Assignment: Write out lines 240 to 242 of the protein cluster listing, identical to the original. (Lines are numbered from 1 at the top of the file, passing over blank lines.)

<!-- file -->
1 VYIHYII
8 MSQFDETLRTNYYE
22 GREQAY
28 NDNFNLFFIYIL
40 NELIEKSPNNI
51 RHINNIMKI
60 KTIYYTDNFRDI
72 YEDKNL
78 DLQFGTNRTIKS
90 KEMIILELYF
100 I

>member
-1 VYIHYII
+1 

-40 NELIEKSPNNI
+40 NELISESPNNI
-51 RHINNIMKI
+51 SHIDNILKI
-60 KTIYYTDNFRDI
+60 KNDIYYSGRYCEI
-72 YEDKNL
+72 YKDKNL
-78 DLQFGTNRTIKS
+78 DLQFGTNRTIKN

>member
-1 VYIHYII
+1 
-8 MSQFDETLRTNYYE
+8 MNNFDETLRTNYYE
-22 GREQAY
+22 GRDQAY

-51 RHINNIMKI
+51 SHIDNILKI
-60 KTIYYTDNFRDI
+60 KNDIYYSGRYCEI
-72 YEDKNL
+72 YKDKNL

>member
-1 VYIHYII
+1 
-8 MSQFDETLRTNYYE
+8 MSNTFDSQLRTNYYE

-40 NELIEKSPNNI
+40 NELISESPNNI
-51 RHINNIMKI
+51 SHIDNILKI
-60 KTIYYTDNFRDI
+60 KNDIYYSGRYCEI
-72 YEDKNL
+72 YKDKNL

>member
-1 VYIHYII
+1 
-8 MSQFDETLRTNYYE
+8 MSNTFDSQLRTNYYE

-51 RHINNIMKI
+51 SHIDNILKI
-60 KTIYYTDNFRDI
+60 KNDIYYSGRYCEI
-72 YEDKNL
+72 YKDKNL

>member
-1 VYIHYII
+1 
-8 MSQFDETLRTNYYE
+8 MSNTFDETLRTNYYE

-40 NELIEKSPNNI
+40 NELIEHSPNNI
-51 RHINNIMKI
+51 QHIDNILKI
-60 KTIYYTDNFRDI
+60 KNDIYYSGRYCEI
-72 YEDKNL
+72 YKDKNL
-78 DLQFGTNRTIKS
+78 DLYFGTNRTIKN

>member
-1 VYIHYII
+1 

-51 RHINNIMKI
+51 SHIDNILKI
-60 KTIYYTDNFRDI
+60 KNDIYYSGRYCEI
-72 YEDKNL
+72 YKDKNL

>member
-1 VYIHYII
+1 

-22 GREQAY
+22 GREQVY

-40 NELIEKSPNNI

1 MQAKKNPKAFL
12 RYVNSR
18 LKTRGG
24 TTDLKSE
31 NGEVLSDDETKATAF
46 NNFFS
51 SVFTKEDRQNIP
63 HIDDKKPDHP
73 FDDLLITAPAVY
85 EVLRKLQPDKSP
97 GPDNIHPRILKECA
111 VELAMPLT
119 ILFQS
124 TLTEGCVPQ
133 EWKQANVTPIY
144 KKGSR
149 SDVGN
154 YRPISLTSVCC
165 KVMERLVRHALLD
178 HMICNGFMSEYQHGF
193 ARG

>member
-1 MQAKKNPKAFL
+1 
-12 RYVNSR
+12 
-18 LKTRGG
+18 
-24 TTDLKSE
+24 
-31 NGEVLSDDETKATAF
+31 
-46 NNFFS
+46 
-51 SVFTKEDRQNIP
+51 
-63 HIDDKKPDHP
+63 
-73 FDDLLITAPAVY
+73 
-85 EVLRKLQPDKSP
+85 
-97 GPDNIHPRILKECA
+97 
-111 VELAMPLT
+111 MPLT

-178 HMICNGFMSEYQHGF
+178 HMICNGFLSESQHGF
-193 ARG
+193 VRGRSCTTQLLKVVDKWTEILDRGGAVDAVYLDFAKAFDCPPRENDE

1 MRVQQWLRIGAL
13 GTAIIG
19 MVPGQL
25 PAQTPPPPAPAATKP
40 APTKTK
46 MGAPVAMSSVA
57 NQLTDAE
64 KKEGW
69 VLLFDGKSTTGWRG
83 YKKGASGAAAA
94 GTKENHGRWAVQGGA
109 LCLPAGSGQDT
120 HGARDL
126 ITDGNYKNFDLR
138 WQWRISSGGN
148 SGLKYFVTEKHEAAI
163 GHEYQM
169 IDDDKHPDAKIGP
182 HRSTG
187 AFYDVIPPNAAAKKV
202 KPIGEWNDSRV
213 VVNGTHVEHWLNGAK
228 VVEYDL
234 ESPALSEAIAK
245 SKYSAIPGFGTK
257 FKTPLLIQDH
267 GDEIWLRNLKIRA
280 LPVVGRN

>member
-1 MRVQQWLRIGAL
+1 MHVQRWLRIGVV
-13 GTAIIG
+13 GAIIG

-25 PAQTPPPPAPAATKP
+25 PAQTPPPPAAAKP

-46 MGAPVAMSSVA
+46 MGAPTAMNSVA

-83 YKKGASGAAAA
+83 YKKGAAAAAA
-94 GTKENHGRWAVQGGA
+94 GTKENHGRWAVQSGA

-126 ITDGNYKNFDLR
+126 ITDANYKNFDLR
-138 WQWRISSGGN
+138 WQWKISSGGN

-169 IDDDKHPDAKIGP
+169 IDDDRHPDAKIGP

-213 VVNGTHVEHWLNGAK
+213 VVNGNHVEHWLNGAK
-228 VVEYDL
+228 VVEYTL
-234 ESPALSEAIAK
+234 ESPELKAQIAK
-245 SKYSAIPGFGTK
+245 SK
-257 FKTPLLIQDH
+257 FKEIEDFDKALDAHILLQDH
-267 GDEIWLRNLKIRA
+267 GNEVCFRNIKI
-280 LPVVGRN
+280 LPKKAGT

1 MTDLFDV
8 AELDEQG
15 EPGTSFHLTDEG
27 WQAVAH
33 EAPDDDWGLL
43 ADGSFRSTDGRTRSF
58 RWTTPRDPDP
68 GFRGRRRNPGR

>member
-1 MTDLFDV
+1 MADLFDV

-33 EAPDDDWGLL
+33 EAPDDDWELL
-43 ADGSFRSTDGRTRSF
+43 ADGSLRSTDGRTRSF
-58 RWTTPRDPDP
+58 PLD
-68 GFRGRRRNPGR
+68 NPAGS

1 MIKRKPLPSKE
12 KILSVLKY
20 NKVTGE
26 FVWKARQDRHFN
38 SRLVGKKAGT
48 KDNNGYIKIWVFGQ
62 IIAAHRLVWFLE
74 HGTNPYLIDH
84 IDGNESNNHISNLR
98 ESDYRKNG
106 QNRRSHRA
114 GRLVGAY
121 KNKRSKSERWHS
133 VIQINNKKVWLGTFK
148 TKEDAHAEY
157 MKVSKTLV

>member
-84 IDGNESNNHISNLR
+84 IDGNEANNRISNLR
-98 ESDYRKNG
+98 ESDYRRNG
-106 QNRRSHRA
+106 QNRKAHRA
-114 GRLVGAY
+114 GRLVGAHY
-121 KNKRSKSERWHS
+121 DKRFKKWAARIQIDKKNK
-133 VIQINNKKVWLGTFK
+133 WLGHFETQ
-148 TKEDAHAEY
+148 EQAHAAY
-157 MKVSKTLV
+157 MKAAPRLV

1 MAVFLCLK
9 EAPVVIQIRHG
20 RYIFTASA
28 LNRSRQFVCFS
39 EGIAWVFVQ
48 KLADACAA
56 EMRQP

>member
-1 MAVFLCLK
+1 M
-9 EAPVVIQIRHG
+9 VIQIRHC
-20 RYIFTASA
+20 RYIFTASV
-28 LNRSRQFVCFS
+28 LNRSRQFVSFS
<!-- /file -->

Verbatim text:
+84 IDGNEANNRISNLR
-98 ESDYRKNG
+98 ESDYRRNG